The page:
How Weekly Volunteering Can Overcome Loneliness and Depression

7 minute read

We all need some alone time every now and then, but too much of this can be a terrible thing. Loneliness has been linked to depression and increased risk of suicide as well as increased risk of serious illness.

As we get older, we lose people, and this is when true loneliness sets in. Humans are naturally social creatures, so maintaining contact with others is critical to your well-being.

Volunteering is a fantastic way to get the contact you need and to prevent loneliness from taking hold. And recent research has found evidence to back up this claim, even with just 2 hours of volunteer work per week.

When Loneliness Comes Knocking

Widowhood is a difficult and emotionally challenging time of transition for people. Losing a loved one is traumatic.

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While research focuses on elderly individuals, loss can happen at any stage in your life and the effects are just as devastating. Losing friends or family members can create intense feelings of isolation and loneliness.

With these feelings comes depression and anxiety, which can take a serious toll if not addressed.

Loneliness has been long-associated with depression and early mortality. When an elderly individual loses their spouse, it is not uncommon for them to die shortly after.

Loneliness may be a feeling, but it causes physical, mental, and “spiritual” damage, essentially leading people to give up on life. Loneliness can be avoided, though, by staying in touch with people.

Even if you do not have a circle of friends or family, you can get the contact you need through simple activities, such as volunteering.

A recent study found that those who had recently been widowed saw huge life improvements once they started volunteering about two hours a week. Participants that had been recently widowed found increased energy levels and a more positive outlook after volunteering.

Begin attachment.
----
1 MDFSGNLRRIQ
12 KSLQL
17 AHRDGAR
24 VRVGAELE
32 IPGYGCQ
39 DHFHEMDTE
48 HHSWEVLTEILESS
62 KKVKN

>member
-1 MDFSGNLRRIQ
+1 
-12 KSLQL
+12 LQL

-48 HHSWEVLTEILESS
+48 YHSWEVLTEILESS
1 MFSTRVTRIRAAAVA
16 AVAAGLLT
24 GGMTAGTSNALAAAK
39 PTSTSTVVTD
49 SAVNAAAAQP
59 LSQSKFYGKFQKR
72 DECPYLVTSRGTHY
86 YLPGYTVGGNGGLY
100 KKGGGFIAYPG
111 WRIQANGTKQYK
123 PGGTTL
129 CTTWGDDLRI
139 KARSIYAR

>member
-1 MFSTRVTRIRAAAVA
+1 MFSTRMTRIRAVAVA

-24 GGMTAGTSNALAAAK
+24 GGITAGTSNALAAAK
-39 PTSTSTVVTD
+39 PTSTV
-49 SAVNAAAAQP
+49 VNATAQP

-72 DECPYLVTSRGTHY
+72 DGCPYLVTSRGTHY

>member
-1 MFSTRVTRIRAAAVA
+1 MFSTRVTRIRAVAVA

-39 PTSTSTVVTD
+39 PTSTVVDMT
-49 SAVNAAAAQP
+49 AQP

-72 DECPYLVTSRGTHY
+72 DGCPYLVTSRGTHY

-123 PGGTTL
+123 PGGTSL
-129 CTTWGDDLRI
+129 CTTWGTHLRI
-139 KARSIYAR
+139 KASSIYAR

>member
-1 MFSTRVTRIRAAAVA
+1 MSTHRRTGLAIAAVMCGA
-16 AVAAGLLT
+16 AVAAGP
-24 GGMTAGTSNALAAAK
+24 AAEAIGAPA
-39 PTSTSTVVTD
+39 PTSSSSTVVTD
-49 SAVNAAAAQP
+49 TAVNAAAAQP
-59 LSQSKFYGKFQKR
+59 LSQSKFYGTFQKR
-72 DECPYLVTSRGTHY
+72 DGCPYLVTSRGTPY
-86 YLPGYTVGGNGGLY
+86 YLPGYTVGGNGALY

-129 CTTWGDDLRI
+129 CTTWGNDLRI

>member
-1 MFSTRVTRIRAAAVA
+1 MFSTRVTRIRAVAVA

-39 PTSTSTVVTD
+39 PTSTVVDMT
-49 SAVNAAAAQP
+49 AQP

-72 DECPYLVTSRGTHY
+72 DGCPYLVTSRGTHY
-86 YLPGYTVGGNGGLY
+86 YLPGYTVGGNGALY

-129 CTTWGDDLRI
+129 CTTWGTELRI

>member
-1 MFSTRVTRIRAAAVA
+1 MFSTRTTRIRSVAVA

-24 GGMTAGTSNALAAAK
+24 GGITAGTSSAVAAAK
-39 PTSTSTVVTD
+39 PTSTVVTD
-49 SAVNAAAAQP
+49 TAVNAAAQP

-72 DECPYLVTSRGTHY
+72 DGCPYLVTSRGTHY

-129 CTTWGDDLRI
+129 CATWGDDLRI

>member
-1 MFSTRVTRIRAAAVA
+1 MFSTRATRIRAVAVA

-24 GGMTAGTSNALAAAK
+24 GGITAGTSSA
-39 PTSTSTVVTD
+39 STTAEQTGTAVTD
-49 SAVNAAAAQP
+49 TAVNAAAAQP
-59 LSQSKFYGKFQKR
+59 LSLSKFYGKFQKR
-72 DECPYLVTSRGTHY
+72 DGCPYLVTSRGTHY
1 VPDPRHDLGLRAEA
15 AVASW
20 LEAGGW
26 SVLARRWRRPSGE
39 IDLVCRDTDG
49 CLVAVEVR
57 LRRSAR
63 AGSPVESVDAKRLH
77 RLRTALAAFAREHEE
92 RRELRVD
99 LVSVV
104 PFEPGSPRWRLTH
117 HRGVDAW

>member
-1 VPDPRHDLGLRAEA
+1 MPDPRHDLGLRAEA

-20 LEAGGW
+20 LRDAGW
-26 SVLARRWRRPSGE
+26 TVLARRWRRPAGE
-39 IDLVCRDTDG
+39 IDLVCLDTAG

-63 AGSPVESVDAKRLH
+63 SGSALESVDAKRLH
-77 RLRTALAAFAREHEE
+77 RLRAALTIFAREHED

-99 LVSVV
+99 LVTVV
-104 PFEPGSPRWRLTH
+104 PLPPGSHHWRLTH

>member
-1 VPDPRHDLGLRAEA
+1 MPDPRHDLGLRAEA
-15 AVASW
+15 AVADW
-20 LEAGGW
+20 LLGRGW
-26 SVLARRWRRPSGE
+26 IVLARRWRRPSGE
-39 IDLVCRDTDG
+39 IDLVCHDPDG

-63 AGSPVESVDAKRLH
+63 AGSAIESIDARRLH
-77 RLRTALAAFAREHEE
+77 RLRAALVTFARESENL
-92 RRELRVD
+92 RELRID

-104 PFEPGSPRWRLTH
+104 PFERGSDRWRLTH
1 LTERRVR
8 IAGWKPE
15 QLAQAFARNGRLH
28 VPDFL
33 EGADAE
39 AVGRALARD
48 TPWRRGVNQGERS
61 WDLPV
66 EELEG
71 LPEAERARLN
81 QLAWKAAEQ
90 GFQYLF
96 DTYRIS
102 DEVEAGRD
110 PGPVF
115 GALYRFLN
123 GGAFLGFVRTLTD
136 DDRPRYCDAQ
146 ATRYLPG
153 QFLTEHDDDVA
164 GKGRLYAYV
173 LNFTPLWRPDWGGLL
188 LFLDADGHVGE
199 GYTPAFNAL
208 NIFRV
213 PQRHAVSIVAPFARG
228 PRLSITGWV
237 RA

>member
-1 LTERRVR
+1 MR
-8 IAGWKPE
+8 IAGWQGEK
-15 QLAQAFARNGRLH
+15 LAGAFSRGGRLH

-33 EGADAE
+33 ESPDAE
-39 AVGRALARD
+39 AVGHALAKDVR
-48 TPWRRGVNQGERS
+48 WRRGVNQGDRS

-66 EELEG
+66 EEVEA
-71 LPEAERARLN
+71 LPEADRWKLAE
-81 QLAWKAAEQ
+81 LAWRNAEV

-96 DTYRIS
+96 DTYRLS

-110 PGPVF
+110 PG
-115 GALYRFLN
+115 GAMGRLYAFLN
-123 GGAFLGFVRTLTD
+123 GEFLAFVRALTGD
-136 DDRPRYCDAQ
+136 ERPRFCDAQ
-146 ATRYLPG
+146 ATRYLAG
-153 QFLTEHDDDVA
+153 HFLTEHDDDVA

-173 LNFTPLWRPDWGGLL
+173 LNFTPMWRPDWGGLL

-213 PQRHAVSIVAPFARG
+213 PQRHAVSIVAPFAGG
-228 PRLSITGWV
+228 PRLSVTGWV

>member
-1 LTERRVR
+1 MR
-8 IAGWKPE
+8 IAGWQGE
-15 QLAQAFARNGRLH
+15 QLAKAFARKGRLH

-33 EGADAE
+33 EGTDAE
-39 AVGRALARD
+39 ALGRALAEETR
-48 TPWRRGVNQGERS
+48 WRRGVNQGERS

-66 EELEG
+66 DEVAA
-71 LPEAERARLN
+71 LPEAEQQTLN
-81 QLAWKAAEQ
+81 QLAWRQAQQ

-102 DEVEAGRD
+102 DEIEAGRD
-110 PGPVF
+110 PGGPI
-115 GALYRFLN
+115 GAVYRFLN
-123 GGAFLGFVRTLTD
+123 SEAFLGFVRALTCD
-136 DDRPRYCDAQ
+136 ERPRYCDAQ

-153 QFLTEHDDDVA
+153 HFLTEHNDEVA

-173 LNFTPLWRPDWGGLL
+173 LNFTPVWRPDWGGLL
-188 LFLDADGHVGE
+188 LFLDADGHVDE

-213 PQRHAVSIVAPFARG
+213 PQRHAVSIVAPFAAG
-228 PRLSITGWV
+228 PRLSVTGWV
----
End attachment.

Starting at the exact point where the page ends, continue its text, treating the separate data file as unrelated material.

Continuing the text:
While they still reported missing their loved one and thinking of them often, they also reported that the weekly interactions made them feel involved in life.

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Following a loss, people often withdraw from society and isolation sets in. By volunteering and getting involved in a regular, social activity, people gain a sense of belonging.

How Volunteering Helps Loneliness

Some time to yourself is a blessing, but loneliness is an entirely different situation. There is a sense of isolation from the world that comes with loneliness, especially after losing a loved one.

Apart from the strong links with depression that loneliness has, there are additional physical effects on your body that you may not be aware of. Over time, serious complications can harm your health and well-being.

A lonely mind can lead to a lonely heart. The feelings of loneliness and isolation can cause physical symptoms of uncertainty and panic.

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The physiological changes associated with uncertainty equate to those of stress, and your body can only endure the stress response for so long. Faster heart rates and increased blood pressure will start to wear away the health of your blood vessels and put strain on your heart.